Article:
It may not ever be my ONLY computer, but I probably could have gotten though high school and college with it and it’s almost instant on makes it a great personal data assistant !

Saying good-bye to 2012

The last week of the year is always a quiet one. Most people take holiday but most years I prefer to use the relative quiet time to catch up, reflect on the last year and think about what I want to accomplish in the year to come.

2012 has been a great, stressful, fun, frustrating educational year. Having started at Mozilla in late 2011 after spending 10 years at Microsoft, Mozilla has been an adjustment. Mozilla has nearly doubled it’s employee compliment since I started. The ethos of the organization has morphed from a primary focus on the browser to building FirefoxOS, an HTML5 phone operating system and the accompanying apps platform and marketplace.

I did a lot of coaching, business, strategy stuff this year and not as much technical work as I normally have done in my developer community work.

Though I don’t make “New Year’s Resolutions” I do have a to-do list of work items that I want to focus on this year.

  • Start doing How-Do-I videos again. (HTML5 & PHP) 
  • Blog at least once a week.
  • Start sharing all my code on GitHib.
  • Conference Talks (I only did a few this year).
  • Contribute to at least one Open Source Project
  • Embrace the Cloud (starting with moving my blog to a could host).
  • Renew my interest in iOS and write my first native  iOS app.
  • Organize my social media presence (separate my work and my personal identities)

Technically over the last year I focused almost exclusively on the client which is funny because I’ve always been a “server side” guy. In 2013 I plan to divide my focus between client technologies and the server interaction patterns that make for great app experiences.

First up – a two day camp on migrating apps to FIrefoxOS.

What do you plan to focus on differently in 2013?

Is Intellectual Property Security a Myth ?

Is intellectual property protection a myth?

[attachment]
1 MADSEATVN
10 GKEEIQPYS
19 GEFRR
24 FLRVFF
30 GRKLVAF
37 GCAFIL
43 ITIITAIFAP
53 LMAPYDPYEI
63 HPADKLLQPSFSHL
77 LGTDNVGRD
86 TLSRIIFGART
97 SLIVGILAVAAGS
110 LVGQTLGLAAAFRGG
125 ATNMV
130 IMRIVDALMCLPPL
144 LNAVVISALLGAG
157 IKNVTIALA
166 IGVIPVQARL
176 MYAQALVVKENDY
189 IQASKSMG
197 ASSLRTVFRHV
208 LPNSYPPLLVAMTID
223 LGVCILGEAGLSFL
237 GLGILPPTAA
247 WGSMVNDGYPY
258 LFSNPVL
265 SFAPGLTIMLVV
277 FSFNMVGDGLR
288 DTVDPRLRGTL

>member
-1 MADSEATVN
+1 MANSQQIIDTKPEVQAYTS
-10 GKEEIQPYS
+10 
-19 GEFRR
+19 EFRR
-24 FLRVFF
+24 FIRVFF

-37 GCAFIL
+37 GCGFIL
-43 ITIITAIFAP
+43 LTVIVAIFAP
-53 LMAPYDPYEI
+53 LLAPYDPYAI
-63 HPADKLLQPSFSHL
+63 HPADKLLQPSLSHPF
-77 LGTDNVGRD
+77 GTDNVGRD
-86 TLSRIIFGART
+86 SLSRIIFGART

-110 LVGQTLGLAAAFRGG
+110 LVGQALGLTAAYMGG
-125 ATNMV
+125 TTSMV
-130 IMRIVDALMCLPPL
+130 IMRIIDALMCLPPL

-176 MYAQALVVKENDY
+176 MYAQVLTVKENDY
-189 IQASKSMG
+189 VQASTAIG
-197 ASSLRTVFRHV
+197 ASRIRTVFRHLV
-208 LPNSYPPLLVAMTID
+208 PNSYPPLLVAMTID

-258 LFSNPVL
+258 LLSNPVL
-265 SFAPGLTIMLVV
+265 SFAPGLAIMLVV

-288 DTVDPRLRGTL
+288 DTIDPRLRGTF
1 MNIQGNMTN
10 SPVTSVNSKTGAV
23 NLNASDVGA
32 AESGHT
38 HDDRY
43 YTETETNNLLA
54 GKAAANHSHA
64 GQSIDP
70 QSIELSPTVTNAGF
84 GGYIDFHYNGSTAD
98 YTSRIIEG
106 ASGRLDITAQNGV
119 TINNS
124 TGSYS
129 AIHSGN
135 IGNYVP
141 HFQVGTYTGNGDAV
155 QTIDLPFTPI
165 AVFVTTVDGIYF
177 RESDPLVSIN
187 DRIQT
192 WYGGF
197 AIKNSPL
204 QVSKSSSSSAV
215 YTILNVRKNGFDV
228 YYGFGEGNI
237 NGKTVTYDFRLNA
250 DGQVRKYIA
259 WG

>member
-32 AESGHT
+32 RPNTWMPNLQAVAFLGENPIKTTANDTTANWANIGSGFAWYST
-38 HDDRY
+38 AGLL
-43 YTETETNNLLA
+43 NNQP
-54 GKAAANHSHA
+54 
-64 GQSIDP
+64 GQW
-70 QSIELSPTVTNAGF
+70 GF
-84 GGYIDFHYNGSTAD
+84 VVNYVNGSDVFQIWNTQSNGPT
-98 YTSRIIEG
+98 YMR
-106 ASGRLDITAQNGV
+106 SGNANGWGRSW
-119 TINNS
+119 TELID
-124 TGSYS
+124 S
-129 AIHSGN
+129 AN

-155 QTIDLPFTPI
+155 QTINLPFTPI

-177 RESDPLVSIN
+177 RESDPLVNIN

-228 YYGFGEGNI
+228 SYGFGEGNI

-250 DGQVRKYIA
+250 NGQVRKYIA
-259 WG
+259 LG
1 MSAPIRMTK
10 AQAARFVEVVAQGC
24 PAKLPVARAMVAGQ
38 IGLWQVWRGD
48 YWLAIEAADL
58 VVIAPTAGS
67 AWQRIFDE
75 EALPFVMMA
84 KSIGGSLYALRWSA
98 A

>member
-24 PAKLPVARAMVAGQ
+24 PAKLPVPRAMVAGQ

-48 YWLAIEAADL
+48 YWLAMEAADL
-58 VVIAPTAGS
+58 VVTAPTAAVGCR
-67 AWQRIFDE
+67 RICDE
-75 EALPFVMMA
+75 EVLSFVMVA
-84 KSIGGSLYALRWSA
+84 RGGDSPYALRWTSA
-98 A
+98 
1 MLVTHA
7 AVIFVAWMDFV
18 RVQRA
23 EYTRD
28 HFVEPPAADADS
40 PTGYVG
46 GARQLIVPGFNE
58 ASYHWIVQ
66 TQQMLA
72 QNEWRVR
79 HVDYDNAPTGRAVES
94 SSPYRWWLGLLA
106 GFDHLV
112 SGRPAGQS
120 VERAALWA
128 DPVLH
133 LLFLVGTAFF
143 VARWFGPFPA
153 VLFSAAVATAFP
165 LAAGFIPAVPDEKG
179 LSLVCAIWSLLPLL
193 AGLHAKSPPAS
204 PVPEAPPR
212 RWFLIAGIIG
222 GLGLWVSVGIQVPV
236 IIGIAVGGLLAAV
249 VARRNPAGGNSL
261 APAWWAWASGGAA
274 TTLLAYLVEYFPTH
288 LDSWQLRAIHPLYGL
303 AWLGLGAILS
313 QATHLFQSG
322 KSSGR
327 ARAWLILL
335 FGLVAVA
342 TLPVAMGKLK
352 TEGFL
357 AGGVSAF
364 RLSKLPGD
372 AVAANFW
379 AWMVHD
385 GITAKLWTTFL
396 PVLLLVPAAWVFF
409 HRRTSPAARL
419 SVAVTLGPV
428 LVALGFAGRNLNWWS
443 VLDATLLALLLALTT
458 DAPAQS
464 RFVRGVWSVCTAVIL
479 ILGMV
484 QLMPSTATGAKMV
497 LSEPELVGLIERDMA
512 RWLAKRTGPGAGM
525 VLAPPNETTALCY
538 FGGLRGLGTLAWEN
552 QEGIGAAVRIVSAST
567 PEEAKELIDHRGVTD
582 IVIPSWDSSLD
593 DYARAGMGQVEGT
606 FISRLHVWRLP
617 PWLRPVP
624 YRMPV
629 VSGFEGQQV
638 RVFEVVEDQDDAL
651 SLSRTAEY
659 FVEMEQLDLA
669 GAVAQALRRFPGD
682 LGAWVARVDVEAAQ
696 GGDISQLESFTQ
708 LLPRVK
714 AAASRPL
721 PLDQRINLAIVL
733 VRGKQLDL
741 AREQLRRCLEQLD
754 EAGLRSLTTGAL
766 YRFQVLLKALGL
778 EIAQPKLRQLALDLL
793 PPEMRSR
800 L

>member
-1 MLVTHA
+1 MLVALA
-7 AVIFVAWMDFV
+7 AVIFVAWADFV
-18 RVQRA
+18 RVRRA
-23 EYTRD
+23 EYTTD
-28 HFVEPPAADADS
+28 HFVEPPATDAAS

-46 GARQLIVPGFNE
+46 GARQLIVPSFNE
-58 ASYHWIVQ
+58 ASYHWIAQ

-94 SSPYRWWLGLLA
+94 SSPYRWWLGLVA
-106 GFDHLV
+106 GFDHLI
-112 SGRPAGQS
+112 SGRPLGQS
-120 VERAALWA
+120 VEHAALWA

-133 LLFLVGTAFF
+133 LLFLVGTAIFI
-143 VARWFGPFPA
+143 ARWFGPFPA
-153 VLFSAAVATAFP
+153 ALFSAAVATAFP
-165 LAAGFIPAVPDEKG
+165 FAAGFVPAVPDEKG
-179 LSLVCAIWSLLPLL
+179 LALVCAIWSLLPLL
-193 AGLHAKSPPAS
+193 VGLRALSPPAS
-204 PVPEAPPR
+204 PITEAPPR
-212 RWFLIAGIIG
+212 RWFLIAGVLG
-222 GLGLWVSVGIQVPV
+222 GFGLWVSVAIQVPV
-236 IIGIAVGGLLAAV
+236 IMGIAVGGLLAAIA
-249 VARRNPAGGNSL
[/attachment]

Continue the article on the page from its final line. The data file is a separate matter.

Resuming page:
In a word, yes, sort of, at least in a technically acruate sense.

Last week I had a conversation with a developer who told be that his company would never develop an HTML5 app because his intellectual property was far too valuable to share with anyone who wanted it.

Of course, upon further discussion, like most of the developers that have said this to me over the years, what he was really concerned with is software piracy, but lets talk about the former first.

Developers, like the one I was talking to above, insist that their distributed applications be compiled so that their source code is “secured”.

Ok, 1999 called to say it misses you ! 🙂

I was working at Microsoft when we released the beta versions of .NET. Included in the SDK was a decompiler. Developers around the world went nuts because all their source code would be stolen !

The truth of the matter is that source code is retrievable from compiled applications on all popular computing platforms. Just a bit of crafty googling will find you de-compilers for C#, Java, Visual Basic, C/C++ and a plethora of other languages.

These will turn your executable binaries into source code. Which tool you use would depend on the type of file you are decompiling which can be determined by headers in the files themselves.

The common response is that the code is not the same as the original source code, and that is true, it may be harder to read (or it may be easier) but either way the “intellectual property” would be exposed.

And there are other ways to get source code for an app too.

You will also find disassemblers that turn an executable binary file into assembly code. They basically convert the executable machine instructions into platform specific Assembly code instructions. If assembly code is not your thing you could them run a source translator to convert the Assembly into another language like “C”.